As a Christian, I believe in the power of prayer.

As a victim of extended unemployment, I’ve come to change some of my opinions on how prayer works.

I still believe God answers our prayers, the problem is too often we do not pray as we’re supposed to. Let me give an example of what my head is thinking (remember my post on brain fog? yeah, let’s see if we can mumble through this together without me losing any of you):

  • In high school, I might pray that God would help me get an A on an exam. That’s great, right? But God already knows what I’m going to get since he’s omnipotent, right? It’s like when my kids ask for some horrible pure sugar sour patch gummi worms they see in the check out line – sure, they can ask but I already know the answer is NOT ON YOUR LIFE. Doesn’t ever stop them from asking.
  • How then are we to pray, if we know God knows everything that’s already supposed to happen? I really don’t think we’re supposed to ask Him for Things. Good grades, candy, a boyfriend (another frequent high school request), a job. I think what we’re really supposed to ask is for Him to open our eyes, to give us clarity to SEE His works in our lives.
  • Too often we pray, “Dear God, please let me get an A on that European History test, I know I didn’t study as hard as I could have but I need an A to pass the class and not fuck up my GPA, Amen.”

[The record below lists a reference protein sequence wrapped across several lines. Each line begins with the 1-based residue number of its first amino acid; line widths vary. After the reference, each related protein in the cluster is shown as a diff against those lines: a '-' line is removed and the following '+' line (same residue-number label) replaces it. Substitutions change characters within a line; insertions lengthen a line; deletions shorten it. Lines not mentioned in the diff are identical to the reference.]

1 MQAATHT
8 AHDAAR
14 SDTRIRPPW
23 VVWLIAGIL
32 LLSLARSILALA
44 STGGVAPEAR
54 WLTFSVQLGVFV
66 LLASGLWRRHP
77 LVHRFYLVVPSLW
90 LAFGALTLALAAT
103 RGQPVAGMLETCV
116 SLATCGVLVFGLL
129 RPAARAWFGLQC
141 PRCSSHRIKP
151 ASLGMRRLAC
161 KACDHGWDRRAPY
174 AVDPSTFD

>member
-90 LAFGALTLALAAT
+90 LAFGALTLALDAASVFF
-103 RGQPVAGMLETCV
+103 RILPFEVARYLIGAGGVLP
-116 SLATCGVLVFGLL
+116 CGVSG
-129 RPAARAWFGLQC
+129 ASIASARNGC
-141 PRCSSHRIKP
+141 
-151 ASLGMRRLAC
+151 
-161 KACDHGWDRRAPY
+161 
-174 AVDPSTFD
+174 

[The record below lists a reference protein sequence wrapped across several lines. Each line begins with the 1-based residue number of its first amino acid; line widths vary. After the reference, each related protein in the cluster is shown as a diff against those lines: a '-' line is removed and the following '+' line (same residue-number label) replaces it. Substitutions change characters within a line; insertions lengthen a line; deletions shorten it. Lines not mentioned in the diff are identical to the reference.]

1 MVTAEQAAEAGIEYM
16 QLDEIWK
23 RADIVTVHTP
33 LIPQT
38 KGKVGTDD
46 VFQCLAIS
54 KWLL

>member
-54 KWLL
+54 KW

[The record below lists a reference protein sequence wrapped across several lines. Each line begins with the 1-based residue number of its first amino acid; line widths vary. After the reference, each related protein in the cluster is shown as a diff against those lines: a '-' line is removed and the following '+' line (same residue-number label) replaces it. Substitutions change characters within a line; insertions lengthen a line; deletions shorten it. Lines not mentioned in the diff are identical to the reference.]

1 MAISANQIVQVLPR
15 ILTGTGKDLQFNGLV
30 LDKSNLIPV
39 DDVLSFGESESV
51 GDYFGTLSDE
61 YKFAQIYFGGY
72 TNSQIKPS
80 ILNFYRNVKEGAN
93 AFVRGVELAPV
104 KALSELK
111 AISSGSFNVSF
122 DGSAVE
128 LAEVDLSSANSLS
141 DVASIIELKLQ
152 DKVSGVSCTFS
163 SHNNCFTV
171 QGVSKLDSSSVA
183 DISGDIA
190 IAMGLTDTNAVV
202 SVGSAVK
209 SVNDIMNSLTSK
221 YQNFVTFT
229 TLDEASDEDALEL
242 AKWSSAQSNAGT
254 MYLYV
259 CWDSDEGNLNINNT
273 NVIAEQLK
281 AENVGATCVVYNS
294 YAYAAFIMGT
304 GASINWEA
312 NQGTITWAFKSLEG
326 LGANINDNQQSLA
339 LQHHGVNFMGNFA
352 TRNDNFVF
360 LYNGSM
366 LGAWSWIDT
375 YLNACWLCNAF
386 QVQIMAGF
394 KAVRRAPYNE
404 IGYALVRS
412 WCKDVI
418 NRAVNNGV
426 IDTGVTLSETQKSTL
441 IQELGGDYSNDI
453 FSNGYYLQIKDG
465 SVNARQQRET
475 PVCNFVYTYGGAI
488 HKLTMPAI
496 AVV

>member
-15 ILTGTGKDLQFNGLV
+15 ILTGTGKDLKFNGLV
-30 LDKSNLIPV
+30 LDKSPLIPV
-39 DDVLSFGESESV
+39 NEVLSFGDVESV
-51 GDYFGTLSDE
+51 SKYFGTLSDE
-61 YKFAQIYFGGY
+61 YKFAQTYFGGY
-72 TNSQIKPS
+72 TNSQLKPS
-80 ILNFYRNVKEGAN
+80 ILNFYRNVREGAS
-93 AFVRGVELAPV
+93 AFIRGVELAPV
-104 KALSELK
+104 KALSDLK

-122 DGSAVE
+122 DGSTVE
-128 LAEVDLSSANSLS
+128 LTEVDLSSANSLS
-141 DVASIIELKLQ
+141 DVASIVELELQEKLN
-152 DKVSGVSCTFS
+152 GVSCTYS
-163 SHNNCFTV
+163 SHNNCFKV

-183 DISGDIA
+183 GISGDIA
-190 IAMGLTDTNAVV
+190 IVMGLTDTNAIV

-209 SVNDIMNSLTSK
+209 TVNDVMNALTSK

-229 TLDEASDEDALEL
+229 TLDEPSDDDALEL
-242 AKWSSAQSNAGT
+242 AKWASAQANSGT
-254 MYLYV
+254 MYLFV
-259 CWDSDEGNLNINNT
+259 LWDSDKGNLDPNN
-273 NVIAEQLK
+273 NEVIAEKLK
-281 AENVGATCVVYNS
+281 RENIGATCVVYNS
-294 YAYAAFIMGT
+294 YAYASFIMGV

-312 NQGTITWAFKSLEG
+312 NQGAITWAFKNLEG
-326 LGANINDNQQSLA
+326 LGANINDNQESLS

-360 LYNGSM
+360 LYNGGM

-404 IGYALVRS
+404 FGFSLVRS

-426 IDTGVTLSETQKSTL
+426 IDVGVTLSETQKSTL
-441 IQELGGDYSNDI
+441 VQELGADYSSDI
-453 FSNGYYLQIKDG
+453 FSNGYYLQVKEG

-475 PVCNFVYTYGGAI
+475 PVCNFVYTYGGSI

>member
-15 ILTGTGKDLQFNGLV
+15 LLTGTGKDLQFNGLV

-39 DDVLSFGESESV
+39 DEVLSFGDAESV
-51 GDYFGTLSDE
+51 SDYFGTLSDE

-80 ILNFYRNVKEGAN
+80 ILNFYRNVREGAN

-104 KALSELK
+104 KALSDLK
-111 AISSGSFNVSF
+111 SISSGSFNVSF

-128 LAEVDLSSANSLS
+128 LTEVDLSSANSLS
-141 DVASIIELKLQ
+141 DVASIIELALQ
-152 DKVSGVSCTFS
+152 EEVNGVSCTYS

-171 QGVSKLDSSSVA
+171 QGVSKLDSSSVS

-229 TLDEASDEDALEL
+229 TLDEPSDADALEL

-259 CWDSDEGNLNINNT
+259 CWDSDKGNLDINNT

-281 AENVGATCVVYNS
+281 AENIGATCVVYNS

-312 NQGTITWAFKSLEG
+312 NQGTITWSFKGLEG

• We really should pray more like this: “Dear God, you gave me this brain. Help me to use it to the best of its ability, and if the results of this exam do fuck up my GPA, help me to find acceptance and trust that all is in Your Hands and to motivate me to study more next time.”

Does that even make sense?

I guess these thoughts lately have stemmed from others around us praying that “the right person buys the car they need to sell this weekend” or that “the AC in the condo they just bought that died overnight will be covered by the home warrenty.” Like when these things happen (God answers in the affirmative) it’s proof that prayer works and that their prayers were heard. The flip side is that our prayers of “Please send us a job for hubs with a steady salary, benefits, and stability” have obviously been answered in the negative so far. What does that mean? We aren’t praying hard enough? We aren’t praying often enough? It frustrates me to see people asking and receiving as much as it does to hear of folks who have been praying for us throughout this whole ordeal.

I think prayer is a state of mind more than just a specific act. Sure, confessing wrong doings and praising God through your humble on-your-knees quiet times is definitely a good things. It’s the asking. I don’t think we’re supposed to do it. Instead of asking we should be in a constant state of being receptive to God, of being able to hear Him when he does work in our lives. Then instead of feeling so beat down as to why our prayers keep being answered in the negative, we’re actually encouraged to see how despite 2.5+ years without a salary, benefits, and stability we’ve managed just barely.